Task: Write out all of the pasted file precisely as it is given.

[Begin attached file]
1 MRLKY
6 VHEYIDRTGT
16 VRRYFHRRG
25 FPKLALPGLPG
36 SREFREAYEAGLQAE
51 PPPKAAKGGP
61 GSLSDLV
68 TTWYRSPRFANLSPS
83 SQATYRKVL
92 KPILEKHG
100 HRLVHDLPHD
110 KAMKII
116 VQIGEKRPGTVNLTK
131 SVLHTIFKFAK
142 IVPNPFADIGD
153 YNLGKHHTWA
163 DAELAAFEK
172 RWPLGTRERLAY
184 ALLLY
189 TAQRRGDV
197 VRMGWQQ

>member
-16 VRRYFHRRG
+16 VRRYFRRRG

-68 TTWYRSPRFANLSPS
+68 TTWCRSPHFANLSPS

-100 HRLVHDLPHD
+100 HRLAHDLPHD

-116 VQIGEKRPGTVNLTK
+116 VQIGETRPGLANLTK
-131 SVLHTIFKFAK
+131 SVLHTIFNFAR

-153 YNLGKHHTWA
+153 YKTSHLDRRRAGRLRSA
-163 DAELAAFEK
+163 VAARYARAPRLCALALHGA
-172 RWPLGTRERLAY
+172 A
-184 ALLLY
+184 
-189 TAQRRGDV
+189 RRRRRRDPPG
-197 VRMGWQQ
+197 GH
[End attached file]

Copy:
1 MRLKY
6 VHEYIDRTGT
16 VRRYFHRRG
25 FPKLALPGLPG
36 SREFREAYEAGLQAE
51 PPPKAAKGGP
61 GSLSDLV
68 TTWYRSPRFANLSPS
83 SQATYRKVL
92 KPILEKHG
100 HRLVHDLPHD
110 KAMKII
116 VQIGEKRPGTVNLTK
131 SVLHTIFKFAK
142 IVPNPFADIGD
153 YNLGKHHTWA
163 DAELAAFEK
172 RWPLGTRERLAY
184 ALLLY
189 TAQRRGDV
197 VRMGWQQ

>member
-16 VRRYFHRRG
+16 VRRYFRRRG

-68 TTWYRSPRFANLSPS
+68 TTWCRSPHFANLSPS

-100 HRLVHDLPHD
+100 HRLAHDLPHD

-116 VQIGEKRPGTVNLTK
+116 VQIGETRPGLANLTK
-131 SVLHTIFKFAK
+131 SVLHTIFNFAR

-153 YNLGKHHTWA
+153 YKTSHLDRRRAGRLRSA
-163 DAELAAFEK
+163 VAARYARAPRLCALALHGA
-172 RWPLGTRERLAY
+172 A
-184 ALLLY
+184 
-189 TAQRRGDV
+189 RRRRRRDPPG
-197 VRMGWQQ
+197 GH